Russia unaffected by U.S. sanction law against Iran - expert
23:19 16/12/2009 MOSCOW, December 16 (RIA Novosti) - A bill on prohibiting foreign businesses from operating in the U.S. if they are delivering oil byproducts to Iran could be the last attempt to persuade Tehran to soften its position on the country's nuclear program initiatives, a Russian expert said on Wednesday.
The bill was passed by the U.S. House of Representatives on Tuesday and was sent to the Senate for approval.
Vladimir Sazhin, a senior fellow at the Russian Academy of Sciences Institute of World Economics and International Relations, said the new law would not affect Russian companies because they do not export oil products to Iran. The law specifically mentions gasoline supplies.
"Our companies don't sell gasoline there," Sazhin said in an interview with RIA Novosti.
The new U.S. law would expand the existing laws to punish foreign companies investing more than $20 billion in the Iranian energy sector.
"According to the existing U.S. law in regard to Iran, businesses are limited to contracts of no more than $20 million, which is undoubtedly little. We (Russia) have some projects in the works there on several oilfields, so we do have some problems there," Sazhin said.
The U.S. in the past has been trying to influence other countries to decrease gasoline deliveries to Iran. During the summer, the U.S. stopped selling gasoline to an Indian company and a British company that were delivering gasoline to Iran, which led to a 40% decrease in Iran's gasoline imports. However, China made up for the difference.
According to another senior fellow at the Russian Academy of Sciences, Vladimir Yevseyev, the U.S. will continue to hamper gasoline exports to Iran, but China will actually make the decision.
"Even if the West stops gasoline supplies, I don't think that would be critical - everything depends on China, while China is now carefully weighing up and analyzing all options," Yevseyev said.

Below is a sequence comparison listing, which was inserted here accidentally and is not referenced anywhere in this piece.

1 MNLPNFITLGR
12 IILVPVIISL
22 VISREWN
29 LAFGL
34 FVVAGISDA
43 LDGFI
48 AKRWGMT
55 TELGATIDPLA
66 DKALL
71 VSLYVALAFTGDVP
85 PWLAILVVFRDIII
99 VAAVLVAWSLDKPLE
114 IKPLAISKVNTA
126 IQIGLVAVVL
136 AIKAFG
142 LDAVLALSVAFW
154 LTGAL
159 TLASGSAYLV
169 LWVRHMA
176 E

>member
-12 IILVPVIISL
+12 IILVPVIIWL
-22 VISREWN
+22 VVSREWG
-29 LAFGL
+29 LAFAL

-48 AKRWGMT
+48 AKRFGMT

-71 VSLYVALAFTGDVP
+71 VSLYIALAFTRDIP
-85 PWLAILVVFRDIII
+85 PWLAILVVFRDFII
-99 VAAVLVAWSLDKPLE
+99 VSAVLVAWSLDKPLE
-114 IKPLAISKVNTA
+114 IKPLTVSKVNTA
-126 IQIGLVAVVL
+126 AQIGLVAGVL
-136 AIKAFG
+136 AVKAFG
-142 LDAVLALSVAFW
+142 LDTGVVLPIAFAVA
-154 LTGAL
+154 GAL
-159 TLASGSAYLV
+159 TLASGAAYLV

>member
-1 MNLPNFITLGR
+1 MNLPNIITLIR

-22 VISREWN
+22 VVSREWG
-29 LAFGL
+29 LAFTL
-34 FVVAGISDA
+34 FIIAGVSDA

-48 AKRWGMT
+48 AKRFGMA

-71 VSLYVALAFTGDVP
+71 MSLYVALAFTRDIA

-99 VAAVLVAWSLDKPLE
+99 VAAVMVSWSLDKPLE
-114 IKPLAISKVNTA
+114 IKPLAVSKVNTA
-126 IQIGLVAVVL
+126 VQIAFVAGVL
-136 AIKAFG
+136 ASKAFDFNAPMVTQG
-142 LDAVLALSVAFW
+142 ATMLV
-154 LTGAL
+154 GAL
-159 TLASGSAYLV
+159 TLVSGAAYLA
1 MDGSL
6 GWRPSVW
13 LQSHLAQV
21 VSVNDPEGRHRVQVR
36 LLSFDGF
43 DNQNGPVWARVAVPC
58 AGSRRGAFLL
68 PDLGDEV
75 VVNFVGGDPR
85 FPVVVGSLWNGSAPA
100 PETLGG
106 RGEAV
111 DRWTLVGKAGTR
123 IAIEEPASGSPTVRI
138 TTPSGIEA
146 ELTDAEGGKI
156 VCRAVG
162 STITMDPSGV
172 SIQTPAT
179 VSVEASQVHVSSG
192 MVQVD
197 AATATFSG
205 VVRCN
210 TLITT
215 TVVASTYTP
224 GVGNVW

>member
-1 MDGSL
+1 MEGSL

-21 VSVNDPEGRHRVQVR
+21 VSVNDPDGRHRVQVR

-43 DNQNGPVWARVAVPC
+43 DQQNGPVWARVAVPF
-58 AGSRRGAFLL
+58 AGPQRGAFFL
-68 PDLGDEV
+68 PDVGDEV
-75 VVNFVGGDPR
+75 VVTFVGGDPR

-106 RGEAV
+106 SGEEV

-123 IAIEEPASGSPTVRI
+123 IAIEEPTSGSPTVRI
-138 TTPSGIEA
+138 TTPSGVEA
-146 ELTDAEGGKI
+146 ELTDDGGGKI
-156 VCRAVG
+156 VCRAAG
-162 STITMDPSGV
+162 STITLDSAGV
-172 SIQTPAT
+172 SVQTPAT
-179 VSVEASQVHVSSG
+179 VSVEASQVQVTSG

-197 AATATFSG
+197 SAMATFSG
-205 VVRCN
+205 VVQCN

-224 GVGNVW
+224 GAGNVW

"China can completely compensate Iran's market demand on gasoline, therefore, if China does not join in, that will be ineffective," he said.
Many experts agree that China has taken a time-out in regard to sanctions against Iran. China does not want a nuclear Iran, but has many economic interests in the country, as it imports some 15% of its oil from Iran.
Iran, which is already under three sets of United Nations sanctions for refusing to halt uranium enrichment, recently announced plans to build 10 new uranium enrichment facilities. Tehran insists it needs nuclear technology to generate electricity, while Western powers suspect it of pursuing an atomic weapons program.
During a UN Security Council meeting last Thursday, the United States, Britain and France warned Iran that they were likely to push for new sanctions early next year if it refused to halt its nuclear program.
The five permanent members of the UN Security Council and Germany are working together to peacefully resolve international concerns over Iran's nuclear program. During their last meeting on November 20 in Brussels, political directors or deputy foreign ministers from the six powers urged Iran to agree to a UN-backed uranium enrichment scheme.
Iranian state English language Press TV on Wednesday aired pictures of what it said was the successful launch of a Sajjil-2 missile, a high-speed, surface-to-surface missile with a range of about 1,200 miles (1,930 kilometres).
That range places Israel, Iran's sworn enemy, well within reach and could reach as far away as southeastern Europe with greater precision than earlier models.
The country has intensified its domestic missile development in recent years, raising concerns of the US and its allies at a time when they accuse the country of seeking to build a nuclear weapon.
Iran denies it wants to build a bomb, saying its nuclear program is only for civilian purposes, aimed at generating electricity.
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